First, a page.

Trauma and Transformation

Lent 2022: 1st Week

Gospel Reading: Luke 4:1–13

1Jesus, full of the Holy Spirit, returned from the Jordan and was led by the Spirit in the wilderness, 2where for forty days he was tempted by the devil. He ate nothing at all during those days, and when they were over, he was famished. 3The devil said to him, “If you are the Son of God, command this stone to become a loaf of bread.” 4Jesus answered him, “It is written, ‘One does not live by bread alone.’” 5Then the devil led him up and showed him in an instant all the kingdoms of the world. 6And the devil said to him, “To you I will give their glory and all this authority; for it has been given over to me, and I give it to anyone I please. 7If you, then, will worship me, it will all be yours.” 8Jesus answered him, “It is written, ‘Worship the Lord your God, and serve only him.’” 9Then the devil took him to Jerusalem, and placed him on the pinnacle of the temple, saying to him, “If you are the Son of God, throw yourself down from here, 10for it is written, ‘He will command his angels concerning you, to protect you,’ 11and ‘On their hands they will bear you up, so that you will not dash your foot against a stone.’” 12Jesus answered him, “It is said, ‘Do not put the Lord your God to the test.’” 13When the devil had finished every test, he departed from him until an opportune time.




Dry Whisperings in the Wilderness
by David Morrison

The desert is a constant theme in the spiritual life of Israel and early Christians. In fact, the lone figure going away into a hostile environment to face the faceless is a major theme in every spiritual tradition and myth in human history. Indeed, every human being has an interior desert. It’s that place of our traumas, fears, and all that’s unseen and unheard within us. Our instinctive response to it is to avoid taking any trips into that emptiness within. The rest of our energy is spent on keeping the desert at bay by building the structures of self-sufficiency and relevancy, religion, and power in front of the dunes that pile up. Of course, these are the very things Jesus resisted and overcame in his temptation, and they’re so often the very things historic Christendom has anointed and validated.
The spiritual journey begins when we’re no longer driving away from the desert or keeping it from coming to us, but being “led by the Spirit” into it. For some, this initiation comes as a slight stirring in the heart, and for others, it arrives in the form of a complete overturning of life circumstances. What do we do when we find ourselves “staring into the abyss, and the abyss staring back into us?” It’s here that contemplative prayer becomes a doorway that appears when all other ways are lost to us. From the text, I get the sense that Jesus seems to be practicing a prototype of “Lectio Divina.” That is, taking a scripture and ruminating it over and over in the mind until it spills into the heart and awakens the imagination. The process of prayer is effective for dealing with the trauma of our deserts as it helps absorb the patterns of compulsive thought that assail us when we’ve suffered pain. This often breaks into a contemplative state in which we simply rest in the present moment and therefore in the presence of God with “angels ministering to us,” as it were.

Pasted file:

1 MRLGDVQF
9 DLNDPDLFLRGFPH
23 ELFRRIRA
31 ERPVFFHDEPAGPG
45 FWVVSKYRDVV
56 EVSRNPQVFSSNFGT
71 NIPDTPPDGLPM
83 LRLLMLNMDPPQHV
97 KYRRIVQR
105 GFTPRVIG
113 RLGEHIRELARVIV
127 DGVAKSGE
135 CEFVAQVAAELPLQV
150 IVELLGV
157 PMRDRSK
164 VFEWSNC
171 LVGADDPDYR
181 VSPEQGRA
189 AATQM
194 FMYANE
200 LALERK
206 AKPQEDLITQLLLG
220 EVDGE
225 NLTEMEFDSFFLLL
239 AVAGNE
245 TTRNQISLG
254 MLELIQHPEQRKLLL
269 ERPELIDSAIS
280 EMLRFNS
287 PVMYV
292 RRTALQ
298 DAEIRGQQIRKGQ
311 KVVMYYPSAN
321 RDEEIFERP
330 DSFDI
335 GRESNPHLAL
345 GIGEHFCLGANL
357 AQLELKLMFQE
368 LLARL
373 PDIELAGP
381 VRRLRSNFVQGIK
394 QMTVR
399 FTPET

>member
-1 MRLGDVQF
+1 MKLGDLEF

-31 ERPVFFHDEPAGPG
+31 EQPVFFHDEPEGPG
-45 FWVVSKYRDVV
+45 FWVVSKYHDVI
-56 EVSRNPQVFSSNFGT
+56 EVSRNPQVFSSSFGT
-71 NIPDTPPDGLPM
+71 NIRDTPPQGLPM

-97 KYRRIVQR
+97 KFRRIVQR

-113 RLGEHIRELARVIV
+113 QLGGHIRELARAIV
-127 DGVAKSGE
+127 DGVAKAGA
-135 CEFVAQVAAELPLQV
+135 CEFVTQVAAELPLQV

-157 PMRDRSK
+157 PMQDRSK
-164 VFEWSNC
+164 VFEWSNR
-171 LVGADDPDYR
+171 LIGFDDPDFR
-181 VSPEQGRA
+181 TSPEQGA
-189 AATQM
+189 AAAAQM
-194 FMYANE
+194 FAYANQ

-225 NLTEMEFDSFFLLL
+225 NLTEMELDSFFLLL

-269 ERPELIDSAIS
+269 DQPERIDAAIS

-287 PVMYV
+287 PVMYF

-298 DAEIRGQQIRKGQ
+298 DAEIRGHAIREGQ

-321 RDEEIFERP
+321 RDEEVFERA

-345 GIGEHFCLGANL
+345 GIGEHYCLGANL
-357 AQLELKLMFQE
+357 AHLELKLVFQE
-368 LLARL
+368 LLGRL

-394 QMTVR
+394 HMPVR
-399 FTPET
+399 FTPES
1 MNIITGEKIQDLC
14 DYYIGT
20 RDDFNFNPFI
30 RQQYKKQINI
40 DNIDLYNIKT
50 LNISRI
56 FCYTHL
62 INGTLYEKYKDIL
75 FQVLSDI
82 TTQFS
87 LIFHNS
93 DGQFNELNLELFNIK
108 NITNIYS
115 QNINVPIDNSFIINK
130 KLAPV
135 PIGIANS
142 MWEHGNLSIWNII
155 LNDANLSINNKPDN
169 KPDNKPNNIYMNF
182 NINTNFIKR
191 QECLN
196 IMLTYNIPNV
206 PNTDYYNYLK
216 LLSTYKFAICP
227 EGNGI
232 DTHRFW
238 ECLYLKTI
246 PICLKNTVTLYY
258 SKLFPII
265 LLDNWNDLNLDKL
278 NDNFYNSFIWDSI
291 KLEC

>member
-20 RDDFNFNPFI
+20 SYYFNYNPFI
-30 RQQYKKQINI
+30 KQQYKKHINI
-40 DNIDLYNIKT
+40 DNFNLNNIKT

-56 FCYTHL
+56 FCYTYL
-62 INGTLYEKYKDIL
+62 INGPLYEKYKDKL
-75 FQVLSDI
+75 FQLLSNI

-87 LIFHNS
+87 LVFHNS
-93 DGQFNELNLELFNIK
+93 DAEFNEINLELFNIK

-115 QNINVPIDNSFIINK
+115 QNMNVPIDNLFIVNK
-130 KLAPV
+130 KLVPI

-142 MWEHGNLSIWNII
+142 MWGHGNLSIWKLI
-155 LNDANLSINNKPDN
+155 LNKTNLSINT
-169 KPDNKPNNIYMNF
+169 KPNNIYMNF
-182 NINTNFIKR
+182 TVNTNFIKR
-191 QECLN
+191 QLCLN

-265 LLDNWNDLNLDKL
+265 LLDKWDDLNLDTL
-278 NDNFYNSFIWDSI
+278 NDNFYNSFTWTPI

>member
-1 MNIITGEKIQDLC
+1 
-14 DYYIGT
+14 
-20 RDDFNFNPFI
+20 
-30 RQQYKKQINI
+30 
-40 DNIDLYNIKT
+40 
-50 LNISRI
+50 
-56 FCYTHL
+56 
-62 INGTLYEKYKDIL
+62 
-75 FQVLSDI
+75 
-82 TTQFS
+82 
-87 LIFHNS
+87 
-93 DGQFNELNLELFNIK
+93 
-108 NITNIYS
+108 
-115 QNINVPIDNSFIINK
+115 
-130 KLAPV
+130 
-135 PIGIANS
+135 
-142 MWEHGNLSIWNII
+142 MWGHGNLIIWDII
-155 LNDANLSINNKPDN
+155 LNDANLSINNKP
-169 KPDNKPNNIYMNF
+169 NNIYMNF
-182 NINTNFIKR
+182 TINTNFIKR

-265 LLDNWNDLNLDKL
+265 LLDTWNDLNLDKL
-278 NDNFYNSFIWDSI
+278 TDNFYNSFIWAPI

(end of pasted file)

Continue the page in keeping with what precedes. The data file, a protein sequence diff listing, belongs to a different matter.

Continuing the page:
The ultimate aim of prayer is to be emptied of all prayer. In the wilderness of our own temptations, we feel the friction of the wind as it whispers the story of our subterranean woundedness. It’s in this very aridity that the Holy Spirit teaches us to extract stillness from our restlessness; solitude from our isolation, and the “word of the Spirit” from our interior chaos. The spiritual journey always brings us to the desert of our weaknesses and fragile vulnerabilities, and it’s here that we experience transformation within our trauma. Real prayer begins when we pray out of our poverty, and when we experience this real kind of prayer—Real life begins.



Prayer of Abandonment
by Charles de Foucault

Father, I abandon myself into your hands;
do with me what you will.
Whatever you may do, I thank you:
I am ready for all, I accept all.
Let only your will be done in me,
and in all Your creatures –
I wish no more than this, O Lord.

Into your hands I commend my soul;
I offer it to you with all the love of my heart,
for I love you Lord,
and so need to give myself,
to surrender myself into your hands,
without reserve,
and with boundless confidence,

For you are my Father.


The Desert Way
by David Morrison

In my trials, Oh Lord, You provide passageways in the desert:
You are my Way when there is no other way.
You are my Way when there are too many ways before me.
Let all my ways flow into Your Way,
for you are the Way, the Truth, and the Life;
And You, Yourself are my Bread in the Wilderness.


2-28-2009 4-28-21 PM

*Banner Image: Filtered photo by David Morrison, 2021

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About David Morrison

I've lived here at the community with Marsha, my wife, since its founding in 2003. I serve in various ways from pastoral care to landscape maintenance; from coffee brewing to bar keeping.

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